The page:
The reason for the relative rise in the production of poultry and fish meat production is the fact that these are the most efficient animals for converting vegetable protein into animal protein and therefore produce the cheapest meat. This was aided by the cheap grain of the last 30 years or so. Cheap meat from penned and caged animals made meat from grazing animals less valuable, and the land they grazed on. When grain prices rise again, there will be a ‘grass arbitrage’ making grazing land more valuable. Lactose tolerance developed in Europe and Africa because of the efficiency of cows in converting grass into protein through milk which is eight times more efficient than growing cows to kill and eat them.



Figure 26: World Production of Major Grains

With the world’s population at 7.6 billion, total production works out at an average of about 350 kg per head.





Table 1: World Population Growth relative to Grain Supply

The world’s population growth more than tripled since 1930 but grain prices are at their lowest level in human history. The reason is that grain supply outran population growth by a wide margin with the excess grain converted into animal protein and fats.



Figure 27: Wheat Yields in Developing Countries

The Limits To Growth isn’t discredited, just a couple of generations too early. This is largely due to the efforts of Norman Borlaug who pioneered the development of wheat, corn and rice varieties that didn’t use energy for making stalks more than absolutely necessary so the proportion going to the head could be increased. It seems that all the potential gains from that technology have been achieved with wheat yields in developing countries plateauing from 2000.



Figure 28: Wheat and Corn Prices 1916 – 2017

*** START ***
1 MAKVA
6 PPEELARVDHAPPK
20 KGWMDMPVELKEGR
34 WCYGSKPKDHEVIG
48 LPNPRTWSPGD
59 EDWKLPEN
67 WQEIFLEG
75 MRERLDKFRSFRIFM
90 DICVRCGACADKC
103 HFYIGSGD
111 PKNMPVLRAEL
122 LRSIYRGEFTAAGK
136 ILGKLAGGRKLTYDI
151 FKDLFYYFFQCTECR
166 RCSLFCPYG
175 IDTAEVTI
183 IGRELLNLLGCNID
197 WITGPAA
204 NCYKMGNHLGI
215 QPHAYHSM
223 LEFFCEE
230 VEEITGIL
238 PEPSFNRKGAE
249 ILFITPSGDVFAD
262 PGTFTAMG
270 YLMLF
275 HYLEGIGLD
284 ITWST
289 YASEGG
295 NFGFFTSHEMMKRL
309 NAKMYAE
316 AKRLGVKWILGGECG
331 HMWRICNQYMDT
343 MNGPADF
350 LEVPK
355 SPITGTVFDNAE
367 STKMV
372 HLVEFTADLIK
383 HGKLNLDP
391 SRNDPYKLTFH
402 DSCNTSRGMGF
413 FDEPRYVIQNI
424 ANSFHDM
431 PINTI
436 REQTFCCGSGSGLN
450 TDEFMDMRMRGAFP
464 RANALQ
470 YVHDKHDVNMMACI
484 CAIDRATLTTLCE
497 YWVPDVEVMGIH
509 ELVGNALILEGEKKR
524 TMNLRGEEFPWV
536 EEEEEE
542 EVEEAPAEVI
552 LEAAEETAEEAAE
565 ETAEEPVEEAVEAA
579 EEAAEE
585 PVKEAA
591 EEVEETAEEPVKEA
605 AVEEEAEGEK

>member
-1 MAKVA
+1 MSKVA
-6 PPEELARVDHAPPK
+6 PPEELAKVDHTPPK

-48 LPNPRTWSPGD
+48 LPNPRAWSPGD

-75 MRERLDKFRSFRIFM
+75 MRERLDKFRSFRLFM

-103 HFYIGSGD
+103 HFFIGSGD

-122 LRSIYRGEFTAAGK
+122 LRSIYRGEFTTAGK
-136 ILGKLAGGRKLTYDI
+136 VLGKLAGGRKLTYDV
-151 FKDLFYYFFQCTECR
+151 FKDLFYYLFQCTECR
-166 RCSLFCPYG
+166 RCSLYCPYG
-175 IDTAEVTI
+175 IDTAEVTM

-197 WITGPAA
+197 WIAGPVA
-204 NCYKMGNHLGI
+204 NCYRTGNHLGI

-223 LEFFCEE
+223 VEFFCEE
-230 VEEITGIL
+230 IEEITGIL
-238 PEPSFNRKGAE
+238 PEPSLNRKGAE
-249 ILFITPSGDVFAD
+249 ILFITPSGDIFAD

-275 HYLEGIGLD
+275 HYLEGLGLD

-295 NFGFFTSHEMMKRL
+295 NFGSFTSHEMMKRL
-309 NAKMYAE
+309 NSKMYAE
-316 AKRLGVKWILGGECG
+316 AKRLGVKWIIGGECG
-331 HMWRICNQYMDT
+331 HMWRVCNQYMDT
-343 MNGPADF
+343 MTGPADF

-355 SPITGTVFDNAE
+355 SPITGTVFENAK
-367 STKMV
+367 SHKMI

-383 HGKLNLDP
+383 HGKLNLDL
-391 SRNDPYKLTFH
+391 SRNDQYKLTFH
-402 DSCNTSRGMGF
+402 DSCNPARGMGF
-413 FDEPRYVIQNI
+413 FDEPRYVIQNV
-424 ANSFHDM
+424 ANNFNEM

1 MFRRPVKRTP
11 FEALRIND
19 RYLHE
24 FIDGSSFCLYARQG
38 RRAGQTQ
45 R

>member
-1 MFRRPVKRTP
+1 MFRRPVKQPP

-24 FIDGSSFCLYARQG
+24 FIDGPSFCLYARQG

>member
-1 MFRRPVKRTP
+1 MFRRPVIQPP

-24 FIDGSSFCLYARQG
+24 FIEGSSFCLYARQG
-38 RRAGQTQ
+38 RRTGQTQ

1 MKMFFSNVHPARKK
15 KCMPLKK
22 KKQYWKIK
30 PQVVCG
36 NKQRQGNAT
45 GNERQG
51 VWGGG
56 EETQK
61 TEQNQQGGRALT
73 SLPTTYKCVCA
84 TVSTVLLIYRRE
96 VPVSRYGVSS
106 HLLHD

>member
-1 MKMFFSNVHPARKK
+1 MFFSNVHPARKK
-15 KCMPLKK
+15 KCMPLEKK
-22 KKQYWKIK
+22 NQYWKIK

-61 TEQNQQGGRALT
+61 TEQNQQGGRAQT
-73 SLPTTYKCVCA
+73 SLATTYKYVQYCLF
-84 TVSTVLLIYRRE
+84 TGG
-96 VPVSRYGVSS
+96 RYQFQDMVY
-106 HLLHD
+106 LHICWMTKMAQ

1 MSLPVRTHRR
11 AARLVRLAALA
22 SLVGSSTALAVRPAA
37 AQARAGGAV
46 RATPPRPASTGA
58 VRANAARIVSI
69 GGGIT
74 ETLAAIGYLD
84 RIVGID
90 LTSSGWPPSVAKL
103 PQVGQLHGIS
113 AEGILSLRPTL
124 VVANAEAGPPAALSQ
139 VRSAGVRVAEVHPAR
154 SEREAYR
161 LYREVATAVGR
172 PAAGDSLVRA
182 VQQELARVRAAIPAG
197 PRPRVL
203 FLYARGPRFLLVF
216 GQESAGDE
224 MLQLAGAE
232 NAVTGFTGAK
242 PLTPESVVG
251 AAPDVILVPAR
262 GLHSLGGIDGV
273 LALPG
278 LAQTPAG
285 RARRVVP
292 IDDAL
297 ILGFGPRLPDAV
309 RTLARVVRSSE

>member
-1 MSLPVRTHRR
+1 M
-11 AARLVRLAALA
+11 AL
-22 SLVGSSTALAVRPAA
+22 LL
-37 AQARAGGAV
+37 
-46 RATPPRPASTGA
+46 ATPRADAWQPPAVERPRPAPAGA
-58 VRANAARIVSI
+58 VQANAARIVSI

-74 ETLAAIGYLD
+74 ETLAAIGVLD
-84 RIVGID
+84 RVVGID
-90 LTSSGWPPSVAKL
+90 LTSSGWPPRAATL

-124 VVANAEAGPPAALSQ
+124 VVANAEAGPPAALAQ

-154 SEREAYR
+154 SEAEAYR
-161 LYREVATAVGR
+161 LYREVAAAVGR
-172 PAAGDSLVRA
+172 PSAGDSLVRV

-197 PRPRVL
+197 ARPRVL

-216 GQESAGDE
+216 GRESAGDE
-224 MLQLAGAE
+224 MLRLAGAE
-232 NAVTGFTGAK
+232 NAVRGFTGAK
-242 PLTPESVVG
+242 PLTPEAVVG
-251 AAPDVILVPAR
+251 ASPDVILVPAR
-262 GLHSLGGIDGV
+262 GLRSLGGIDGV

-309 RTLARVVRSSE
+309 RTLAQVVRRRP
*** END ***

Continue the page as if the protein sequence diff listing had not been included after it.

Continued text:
This graph begins at a time when horses provided motive power on farms. The horses required that 20 percent of a farm’s production was feed to keep the horses going. Much the same holds today if a farm tried to make its own biodiesel for tractors. About 20 percent of the farm’s land area would be required with a consequent 20 percent reduction in food output. Farming only takes two percent of fuel consumption but it is the most vital two percent. This graph ends with what appears to be the first signs that the world’s agricultural system is near its limits. The right price signal will increase the area under grain until the world bumps up against its land area limit. That is mostly 40 million hectare in Russia and possibly another 150 million hectares of as yet uncleared Brazilian rainforest. This might keep world population growth going up until the mid-2030s until that wall is hit.




Figure 29: Wheat and Corn Prices 1784 to 2013

When the current age of abundance is over, the situation will return to what it was like prior to 1916. For most of human history grain prices were much higher and far more volatile. In the graph above, the big spike on the left hand side was due to the eruption of Mt Tambora in Indonesia in 1815. The price of oats, what horses are fed on, in the northeast U.S. went up close to 10 fold. In Switzerland people resorted to eating their horses and then their cats. Climate-caused famines in Europe over the last thousand years have been well documented. A cold period due to low solar activity in the late 17th century killed 30% of the population of Finland with lower numbers further south. A sudden cold snap in Ireland in 1740 killed of 20% of the population. This was 100 years before the better known potato famine.

Why This All Matters

There will be an end to the global warming hysteria at some point. But global warming is only the warm up act to an even bigger monster called the UN Sustainable Development Goals. There are 17 of them. Global warming, now one of the lesser gods, is goal 13. Goal 1 is to end world poverty and Goal 2 is to end world hunger. The UN’s ambition has grown from the $100 billion per year they wanted under the Paris climate agreement. They want to spend $175 billion per year and $267 billion per year respectively on Goals 1 and 2.

There will be no rest.